True ringwomb occurs when there is complete failure of the cervix to dilate fully. In simple terms, the outside of the cervix is very tight preventing the occurrence of the lambing process. In such a case, only one to two fingers can pass through. In true ringwomb, the ewe sometimes has protruding membranes. Additionally, signs of labour may be visible without any lambing taking place. If the ewe has been in labour for over an hour, often standing without anything to show for it, this may be a sign of true lambing. True ringwomb does not mean that the lamb is in breech position. The lamb might be presented normally with the two forefeet and head, however the contractions failing to dilate the cervix to allow lambing. The main cause of this type of ringwomb in sheep is often attributed to genetics. However, other factors may be responsible for the condition.  Studies indicate that true ringwomb in sheep does not occur in two consecutive lambing seasons and therefore its occurrence can be dated back to genetics. Ewes which have had prolapsed vaginas before the gestation period have also been noticed to have ringwomb during the lambing process. Failure to act during the lambing process usually results in the lamb being separated from the placenta which is the cause of death. True ringwomb in sheep cannot be treated or cured without clinical measures. This type of ringwomb in sheep is usually treated through operation. A caesarean operation is conducted to save the lamb(s) and the ewe. It is recommended to cull the ewe from the rest of the flock following a caesarean procedure.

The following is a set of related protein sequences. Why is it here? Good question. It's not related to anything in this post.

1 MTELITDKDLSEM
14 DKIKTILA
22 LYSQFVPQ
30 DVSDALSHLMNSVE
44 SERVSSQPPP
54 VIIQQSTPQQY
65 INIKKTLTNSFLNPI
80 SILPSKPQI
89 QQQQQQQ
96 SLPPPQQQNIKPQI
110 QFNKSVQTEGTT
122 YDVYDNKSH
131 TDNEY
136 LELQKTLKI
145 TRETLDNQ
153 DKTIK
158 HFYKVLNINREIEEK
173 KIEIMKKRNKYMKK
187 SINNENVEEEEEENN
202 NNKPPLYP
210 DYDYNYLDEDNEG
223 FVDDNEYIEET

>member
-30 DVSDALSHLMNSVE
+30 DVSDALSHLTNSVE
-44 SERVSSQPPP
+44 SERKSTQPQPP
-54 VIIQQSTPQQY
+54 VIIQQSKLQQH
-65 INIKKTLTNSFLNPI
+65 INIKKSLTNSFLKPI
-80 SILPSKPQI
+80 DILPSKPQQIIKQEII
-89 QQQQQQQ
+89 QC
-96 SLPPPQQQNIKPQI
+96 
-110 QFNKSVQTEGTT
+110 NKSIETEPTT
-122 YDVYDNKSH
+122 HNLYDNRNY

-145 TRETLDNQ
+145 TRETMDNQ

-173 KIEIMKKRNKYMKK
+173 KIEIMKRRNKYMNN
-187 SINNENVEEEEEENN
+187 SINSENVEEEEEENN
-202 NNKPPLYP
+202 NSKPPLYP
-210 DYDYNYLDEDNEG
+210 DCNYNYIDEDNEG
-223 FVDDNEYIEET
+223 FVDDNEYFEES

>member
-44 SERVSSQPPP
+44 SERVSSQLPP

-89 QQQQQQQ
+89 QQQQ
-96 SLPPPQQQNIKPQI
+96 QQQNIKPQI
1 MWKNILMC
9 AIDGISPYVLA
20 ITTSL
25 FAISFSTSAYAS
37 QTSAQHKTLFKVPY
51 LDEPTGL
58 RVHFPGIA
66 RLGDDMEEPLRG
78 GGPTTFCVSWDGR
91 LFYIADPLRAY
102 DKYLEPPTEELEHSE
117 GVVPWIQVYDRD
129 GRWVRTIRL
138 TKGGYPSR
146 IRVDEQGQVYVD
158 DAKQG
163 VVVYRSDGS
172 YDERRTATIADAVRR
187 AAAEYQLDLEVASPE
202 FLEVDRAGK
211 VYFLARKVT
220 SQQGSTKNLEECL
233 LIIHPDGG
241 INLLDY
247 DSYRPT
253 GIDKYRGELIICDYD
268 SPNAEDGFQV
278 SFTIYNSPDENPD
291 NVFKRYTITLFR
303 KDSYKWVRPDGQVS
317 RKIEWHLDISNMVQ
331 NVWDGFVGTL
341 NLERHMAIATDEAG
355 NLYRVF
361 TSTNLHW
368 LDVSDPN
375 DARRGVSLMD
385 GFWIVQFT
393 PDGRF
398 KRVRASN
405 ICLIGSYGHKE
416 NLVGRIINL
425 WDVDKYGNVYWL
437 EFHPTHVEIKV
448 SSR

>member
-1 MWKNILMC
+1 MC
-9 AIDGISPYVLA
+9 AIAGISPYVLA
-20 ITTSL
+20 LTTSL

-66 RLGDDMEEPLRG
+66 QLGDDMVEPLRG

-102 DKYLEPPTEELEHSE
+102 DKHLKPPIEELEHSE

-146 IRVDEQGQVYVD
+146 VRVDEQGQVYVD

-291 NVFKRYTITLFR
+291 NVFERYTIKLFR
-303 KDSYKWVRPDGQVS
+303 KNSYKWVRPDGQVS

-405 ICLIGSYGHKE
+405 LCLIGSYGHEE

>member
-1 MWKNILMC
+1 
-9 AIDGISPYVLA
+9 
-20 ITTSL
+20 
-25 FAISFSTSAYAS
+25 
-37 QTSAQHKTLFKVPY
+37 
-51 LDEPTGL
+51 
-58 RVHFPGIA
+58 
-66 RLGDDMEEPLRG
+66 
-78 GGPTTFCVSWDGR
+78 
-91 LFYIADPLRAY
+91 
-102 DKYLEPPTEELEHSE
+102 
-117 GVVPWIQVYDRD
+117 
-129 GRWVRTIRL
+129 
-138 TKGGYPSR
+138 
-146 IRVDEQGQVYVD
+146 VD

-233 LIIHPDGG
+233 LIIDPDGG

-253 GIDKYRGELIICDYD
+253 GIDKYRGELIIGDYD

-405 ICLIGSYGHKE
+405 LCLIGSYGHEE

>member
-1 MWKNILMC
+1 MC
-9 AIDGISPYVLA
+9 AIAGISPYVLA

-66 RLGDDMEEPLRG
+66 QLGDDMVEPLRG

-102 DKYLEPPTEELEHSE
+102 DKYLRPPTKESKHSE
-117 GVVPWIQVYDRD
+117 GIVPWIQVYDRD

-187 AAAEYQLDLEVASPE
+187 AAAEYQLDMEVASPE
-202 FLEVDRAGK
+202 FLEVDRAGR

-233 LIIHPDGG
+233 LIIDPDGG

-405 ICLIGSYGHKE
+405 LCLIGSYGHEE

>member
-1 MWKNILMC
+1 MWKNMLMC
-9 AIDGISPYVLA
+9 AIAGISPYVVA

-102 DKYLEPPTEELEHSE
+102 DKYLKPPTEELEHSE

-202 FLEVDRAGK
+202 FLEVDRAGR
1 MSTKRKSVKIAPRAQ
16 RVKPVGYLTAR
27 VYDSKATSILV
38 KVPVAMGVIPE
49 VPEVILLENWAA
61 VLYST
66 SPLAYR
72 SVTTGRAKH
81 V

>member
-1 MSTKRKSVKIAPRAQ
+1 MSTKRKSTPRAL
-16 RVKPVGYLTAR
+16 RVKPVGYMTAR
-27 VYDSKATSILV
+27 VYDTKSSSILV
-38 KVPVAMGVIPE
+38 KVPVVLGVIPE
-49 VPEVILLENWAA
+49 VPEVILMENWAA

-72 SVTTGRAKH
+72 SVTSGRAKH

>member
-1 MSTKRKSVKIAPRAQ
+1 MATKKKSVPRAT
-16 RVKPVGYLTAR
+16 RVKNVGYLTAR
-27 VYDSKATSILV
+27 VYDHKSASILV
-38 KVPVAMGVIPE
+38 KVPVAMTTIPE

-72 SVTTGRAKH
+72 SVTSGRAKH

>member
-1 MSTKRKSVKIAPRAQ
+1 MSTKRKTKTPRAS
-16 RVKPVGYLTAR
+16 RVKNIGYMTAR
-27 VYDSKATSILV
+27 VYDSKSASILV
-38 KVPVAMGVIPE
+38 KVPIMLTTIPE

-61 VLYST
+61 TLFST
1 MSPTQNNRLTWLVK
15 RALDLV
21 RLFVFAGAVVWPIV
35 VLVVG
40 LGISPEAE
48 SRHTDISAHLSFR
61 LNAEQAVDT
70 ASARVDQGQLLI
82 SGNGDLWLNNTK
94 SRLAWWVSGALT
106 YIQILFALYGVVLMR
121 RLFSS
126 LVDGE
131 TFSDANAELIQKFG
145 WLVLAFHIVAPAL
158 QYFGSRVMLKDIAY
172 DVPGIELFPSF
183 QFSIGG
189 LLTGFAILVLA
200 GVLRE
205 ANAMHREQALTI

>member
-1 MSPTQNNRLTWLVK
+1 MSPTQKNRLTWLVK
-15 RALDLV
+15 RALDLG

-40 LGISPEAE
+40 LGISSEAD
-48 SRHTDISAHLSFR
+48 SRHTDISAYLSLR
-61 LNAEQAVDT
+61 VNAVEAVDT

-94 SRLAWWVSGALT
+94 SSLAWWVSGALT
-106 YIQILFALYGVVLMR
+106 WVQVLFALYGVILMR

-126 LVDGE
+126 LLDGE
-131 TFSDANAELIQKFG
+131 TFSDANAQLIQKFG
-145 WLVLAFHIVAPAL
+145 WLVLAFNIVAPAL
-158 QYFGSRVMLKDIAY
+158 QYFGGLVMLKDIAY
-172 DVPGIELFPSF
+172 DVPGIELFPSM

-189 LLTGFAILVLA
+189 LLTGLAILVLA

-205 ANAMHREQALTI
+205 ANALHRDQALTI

False Ringwomb in Sheep

The second type of ringwomb common in sheep is the false ringwomb. False ringwomb is a result of the partial dilation of the cervix during the birth process of lambs. The shepherd might disturb the full dilation of the cervix during the lambing process which results in ringwomb. The condition is slightly different from true ringwomb in sheep. Unlike in true ringwomb, the cervix allows the shepherd’s fingers to pass through and feel the lamb inside the uterus. The space is however not enough to allow the lambing process. Another possible cause for false ringwomb in sheep is wrong positioning of the lamb for normal delivery to take place. The lamb might also be in breech position so that it cannot aid in its own birthing process, which is basically pushing out for the cervix to open. Multiple lambs inside the ewe can also be wrongly positioned making it difficult for the cervix muscles to be relaxed and dilate. The treatment for false ringwomb in sheep can be achieved through manipulating the lamb position so that its head and forefeet are normally placed allowing for the normal birthing process to occur. The shepherd can stretch the cervix of the sheep through the use of lubrications. If the lambs are weak, it is recommended that the shepherd takes out the lambs quickly before the separation of the placenta occurs. In severe cases of ringwomb where manipulation is impossible or stretching the cervix might lead to vaginal prolapse, a caesarean operation should be performed and the ewe culled from the rest of the flock. Note that if ringwomb in sheep is not taken care of as soon as possible, the lamb might die. The lamb may decompose and infect the bloodstream of the ewe causing septicaemia, a blood poison condition. A consequence of this type of infection is usually death of the ewe.